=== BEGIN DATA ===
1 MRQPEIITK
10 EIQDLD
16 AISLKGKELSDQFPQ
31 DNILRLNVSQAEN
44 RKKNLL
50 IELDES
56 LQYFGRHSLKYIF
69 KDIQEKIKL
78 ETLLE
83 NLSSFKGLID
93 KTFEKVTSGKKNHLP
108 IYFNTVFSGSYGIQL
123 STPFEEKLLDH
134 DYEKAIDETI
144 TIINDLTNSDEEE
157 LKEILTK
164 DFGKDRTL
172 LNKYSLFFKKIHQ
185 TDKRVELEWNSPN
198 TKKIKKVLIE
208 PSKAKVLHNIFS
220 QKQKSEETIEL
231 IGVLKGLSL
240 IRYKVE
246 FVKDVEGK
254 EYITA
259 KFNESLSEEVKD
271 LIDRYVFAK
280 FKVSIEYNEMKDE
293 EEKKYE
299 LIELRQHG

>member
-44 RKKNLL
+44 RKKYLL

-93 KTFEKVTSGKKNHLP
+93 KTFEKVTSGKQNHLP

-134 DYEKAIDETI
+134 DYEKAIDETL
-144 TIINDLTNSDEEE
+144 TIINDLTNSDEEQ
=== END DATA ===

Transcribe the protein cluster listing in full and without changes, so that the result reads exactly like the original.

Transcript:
1 MRQPEIITK
10 EIQDLD
16 AISLKGKELSDQFPQ
31 DNILRLNVSQAEN
44 RKKNLL
50 IELDES
56 LQYFGRHSLKYIF
69 KDIQEKIKL
78 ETLLE
83 NLSSFKGLID
93 KTFEKVTSGKKNHLP
108 IYFNTVFSGSYGIQL
123 STPFEEKLLDH
134 DYEKAIDETI
144 TIINDLTNSDEEE
157 LKEILTK
164 DFGKDRTL
172 LNKYSLFFKKIHQ
185 TDKRVELEWNSPN
198 TKKIKKVLIE
208 PSKAKVLHNIFS
220 QKQKSEETIEL
231 IGVLKGLSL
240 IRYKVE
246 FVKDVEGK
254 EYITA
259 KFNESLSEEVKD
271 LIDRYVFAK
280 FKVSIEYNEMKDE
293 EEKKYE
299 LIELRQHG

>member
-44 RKKNLL
+44 RKKYLL

-93 KTFEKVTSGKKNHLP
+93 KTFEKVTSGKQNHLP

-134 DYEKAIDETI
+134 DYEKAIDETL
-144 TIINDLTNSDEEE
+144 TIINDLTNSDEEQ